On a very slow, cold, rainy night on a Columbus Day Sunday, RafaginoÂ was fairly empty with only a few tables taken, but the suave owner,Â Paulo Carvalho, greeted the trickling of patrons by the door, just as he has done for 18 years.
In a downscale strip mall, Rafagino is a downscale version of fine dining, with service that is more European than American. Silverware is cleared after each course (DC restaurants, please take note), wine and water are attentively refilled, and no customer is left feeling neglected or unwanted. You are not “eating” here; you are dining.
Aside from the service, the wine list is probably the restaurant’s biggest strength, with many palatable wines priced in the $20s and $30s. A 2010 Placido Chianti ($29, and erroneously listed on the menu as a Chianti Classico) was everything you’d want with this meal – understated, with mild, ripe (but not overripe) red cherry marching in lockstep with its supporting acidity – a fine, food-oriented Chianti that can be taken home if you don’t finish the bottle.
I wish I could go on with my praise, but I must stop here. The bread in the basket was industrial, day-old, slices of baguette-like substance that was what you’d find on a bad day at Shoppers’ Food Warehouse, served with foil-wrapped pats of real butter and a decent olive oil. I didn’t try the Lemonade ($2), but believe my young dining companion when he said it tasted bitter and unappealing (if I were Rafagino, I’d consider offering the San Pellegrino Limonata which is now becoming more-and-more widely distributed, now even available for home delivery by Deer Park).
Carpaccio di Tonno ($10.95) was a plateful of flattened tuna, looking like a prosciutto, sprinkled with capers, a central thimble of what might have been crushed anchovies, and capers. It was on the dry side (meaning that the tuna wasn’t at all glistening), but it was pleasant enough.
Gamberoni Avolti in Pancetta e Scamozza ($10.95) were four shrimp, baked and served in their own clay pot (DC restaurants, please take note), wrapped in pancetta and smoked mozzarella, topped with a drizzle of balsamic. At $2.25 per shrimp, this was an expensive dish, but I can’t tell you how much I appreciate it having been served in its own baking vessel. “The cooking times for shrimp and pancetta are different,” my astute dining companion remarked, “and there’s no way the doneness of this dish is going to be perfect.” The drips of balsamic added a tinge of sweetness in the millimeter of broth that had formed in the bottom of the clay vessel, and better bread would have gone a long way toward saving this dish.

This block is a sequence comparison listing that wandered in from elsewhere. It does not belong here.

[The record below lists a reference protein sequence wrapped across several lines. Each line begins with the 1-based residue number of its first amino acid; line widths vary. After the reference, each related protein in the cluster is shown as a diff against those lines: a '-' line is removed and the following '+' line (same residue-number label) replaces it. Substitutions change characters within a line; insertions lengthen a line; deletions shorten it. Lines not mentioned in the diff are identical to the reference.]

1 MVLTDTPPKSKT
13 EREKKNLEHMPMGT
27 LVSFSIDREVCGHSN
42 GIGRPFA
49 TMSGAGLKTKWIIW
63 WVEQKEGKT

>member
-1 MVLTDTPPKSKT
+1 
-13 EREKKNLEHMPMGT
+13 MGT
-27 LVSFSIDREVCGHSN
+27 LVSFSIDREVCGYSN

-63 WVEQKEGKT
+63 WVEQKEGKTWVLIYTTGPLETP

A daily special of Rigatoni con Bolognese di Cinghiale ($16.95) was a plain, white bowl of dried rigatoni, not cooked to death, bottomed with an enjoyable sauce with wild boar that could have doubled as ground beef. The price seems reasonable, but this needs to be a sauce dish, and it needed twice the amount of sauce to have been successful; as it was served, it was tolerable, but stingy in the only place where it really mattered.
Cotoletta di Agnello con Carciofi al Rosmarino ($25.95) was the one big loser of the evening, the two small T-bones of lamb being so tough (uncuttable with anything not serrated), bland, and soulless that I would have difficulty discerning this was lamb had I not known. It appeared at once frozen, braised, and reheated, and was rescued by the occasional artichoke and its accompanying side of linguini in oil. The Grated Parmesan service tasted powdered to me, and added nothing to either the linguini or the rigatoni.
Rafagino brings out mostly purchased desserts on a tray in a fairly elaborate presentation – about a dozen in total. A tulip of Vanilla Ice Cream with Caramel and Walnuts ($8) was cold, store-bought ice cream with corn-syrupy caramel and … wait a minute … the umami of the walnuts magically bringing my last glass of Chianti back to life and over the top. Yep! The best wine pairing of the night was with the walnut aspect of this dessert. Surprise!
Rafagino has a wine list worth knowing about if you’re out for a civilized dinner, and service that can match most any restaurant in the Virginia suburbs despite it’s strip-mall roots. The mostly older (50s, 60s) patrons genuinely appreciated Â Mr. Carvalho’s deft hand running the front of the house, and were all happy. Good service costs money, and it’s worth it, too, because I’ll remember this aspect of Rafagino long before I forget the leathery lamb chop.
But this dinner for two, all-in, was a painful $130. At this price, the food simply must be better – a lot better – and there’s no amount of service that can dance around that simple reality.